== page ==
Brienne’s entire identity and optimism about honor and chivalry looks like a conscious decision. She chooses to be a warrior woman, it’s not really thrust upon her. We’ve seen lady fighters elsewhere in deep Westeros like the Mormonts but they are really the exception that proves the rule. The Mormont lady-fighter also came out of clear, basic necessity, not desire like Brienne. From what I’ve seen of Brienne so far, there’s no indication that she needed to learn to be a warrior to protect her home. Instead, what’s more likely is that Brienne’s father, Lord Selwyn the Evenstar, saw that she was simply more comfortable at swordplay than at court. Ned was that way too but he actually hoped Arya would grow out of her tomboyish inclinations. Brienne clearly hasn’t and never will.

Again though, I’ve still got two books ahead of me so the truth could be exactly the opposite of my argument here but I can only act on the information available to me.

Regardless, I actually don’t think Brienne’s biggest problem is her appearance or her desire to be a warrior. Instead, I think it’s her refusal to accept that the successful in Westeros are not those who follow a code of honor, they are those who have no honor at all. If you think about the people who do get ahead in these books, it’s the ones who use their means to the desired end, regardless of honor.

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5 thoughts on “Brienne of Tarth

  1. Courtly love was all about 25 year old men lusting after 13 year old children. Because that was what a maiden was.

    Brienne mooning after Renly… far more Greek. Platonic love — and it’s in a world where even Robert and Ned don’t have platonic love (not saying they have erotic love, either — but it’s a very fraternal love. a love despite what the other is, as often as it is because of what the other is).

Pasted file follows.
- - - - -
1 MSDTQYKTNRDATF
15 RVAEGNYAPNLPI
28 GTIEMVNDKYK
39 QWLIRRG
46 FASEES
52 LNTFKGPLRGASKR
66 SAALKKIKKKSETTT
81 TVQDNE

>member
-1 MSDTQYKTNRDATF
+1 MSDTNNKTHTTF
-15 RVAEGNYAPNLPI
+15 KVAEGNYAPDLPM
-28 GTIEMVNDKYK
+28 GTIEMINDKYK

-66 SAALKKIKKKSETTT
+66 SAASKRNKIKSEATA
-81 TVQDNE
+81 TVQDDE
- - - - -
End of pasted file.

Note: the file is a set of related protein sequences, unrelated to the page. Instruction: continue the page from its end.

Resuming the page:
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  2. I suppose when I said courtly love I was thinking both about idealization and unattainability – the ideal of chivalrous admiration, rather than how it may’ve truly played out. I think that Brienne’s feelings about Renly had a strong erotic component – even though she knew he had eyes for no one but Loras – so to me platonic love isn’t a great descriptor.

    Daniel, I find myself unable to argue your points without either spoilers or a lot of “just you waits!” – but trust me, there’s a lot of interesting material to come. I think if I’d realized where you were in her story, I might not’ve asked you to write about her yet… though I always felt she had a lot more inner conflict, etc., than she was letting on, even at first.

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  3. Enjoyed your write up about Brienne. The image of her jousting with Renley’s favor on her lance is delightful. It’s even more fun when I imagine Ser Loras’ jealous face. I really liked the part where you discuss Brienne consciously choosing her outlook on life. This is one of my favorite things about Brienne and I think it’s what separates her from someone like Tyrion.

    Brienne had her dreams crushed by harsh reality, she saw how knights – the very best knights in Westeros – not being true knights but still she chooses to believe in honor and chivalry. It’s not contingent on the examples of people around her. She carries it within herself. She is naive about oath breaking maybe but not about honor. I think it’s a choice.